The mind works as a process of continuity. That is it is constantly experiencing. We usually live our lives as an expression of continuity. We understand our experience of life as a string of events and thoughts. The conundrum is that to fully experience something in life is to let go of that continuity. Experience must be put on hold in order to experience life fully in the present.

To experience is a matter of the absence of thought and self-reflection. To experience is a state of being and not something to achieve. The mind ceases conceptualizing and is free to engage fully in the present. To experience is not a meditation, nor a mental concept. To experience is simply being present in the moment.


The Blue Jay of Happiness quotes actor, author, musician, painter, photographer, and poet, Viggo Mortensen. “Life is short and the older you get, the more you feel it. Indeed, the shorter it is. People lose their capacity to walk, run, travel, think, and experience life. I realize how important it is to use the time I have.”

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I Just Discovered More Postcards

My father was a prolific pack-rat, but he was not a hoarder in the popular sense of the word. When he wasn’t designing and building bridges and highways, he was collecting antiques and vintage stuff to sell. He actually sold tons of antiques–earning supplemental income. The problem was that the intake of fresh inventory far outstripped sales of the balance of old inventory.

A few years ago, I arranged to liquidate dad’s estate. There was a large auction that required the entire gymnasium floor of Wayne, Nebraska’s National Guard Armory. We sold probably 98-percent of his things, not including real estate property. The other two percent of stuff did not spark the interest of buyers, so my sister and I divided it up and claimed it.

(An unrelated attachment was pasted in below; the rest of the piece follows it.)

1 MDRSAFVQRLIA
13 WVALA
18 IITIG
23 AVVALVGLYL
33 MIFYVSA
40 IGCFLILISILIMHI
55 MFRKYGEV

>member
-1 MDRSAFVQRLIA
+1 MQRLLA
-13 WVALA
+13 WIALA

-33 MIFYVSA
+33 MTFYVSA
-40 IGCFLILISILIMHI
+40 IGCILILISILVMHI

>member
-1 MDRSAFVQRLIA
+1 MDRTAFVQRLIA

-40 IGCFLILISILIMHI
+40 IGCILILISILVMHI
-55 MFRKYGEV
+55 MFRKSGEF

Some of what remained were paper goods like photo albums, maps, books, magazines, and postcards. My sister did not want want to bring home most of the paper because she lives in a studio apartment and is short on storage space. Meantime, I haven’t had a lot of time to shuffle old paper. There are a couple of leftover, small boxes filled with miscellaneous postcards that I added to supplement the postcard collection I started as a teen.

This week, I decided to look through one of dad’s boxes of postcards that he had acquired over the years. There are the usual assortment of tourist “evidence” cards plus plain cards saved because the messages are of families’ importance. Part way through the stack, is a small stash of cards from World War Two. I separated them in order to examine them very closely. I’ll share the most interesting cards in this post.

The B-17 formation card was postmarked March 7, 1942 from Fort Pickett, Virginia. There’s a short note of sympathy about the passing away of a great aunt. The card was sent by a then recent recruit named Keith and was received by his family in Delphos, Kansas.

The color illustration of a “Flying Fortress” was postmarked before U.S. entry into the war, June 9, 1941 from Pendleton, California. A young soldier named Darol wrote to his parents in Norden, Nebraska. He was “just keeping in touch with friends and family”.

The aerial view of Hamburg, Germany is postmarked the 25th of July, 1938 from Hamburg. The message, in German, expressed appreciation for birthday gifts. The sender’s name was scrawled and hard to make out. The recipient was “Frl. Anita Gorsh in Weisbaden, Erbenheim Strasse 15”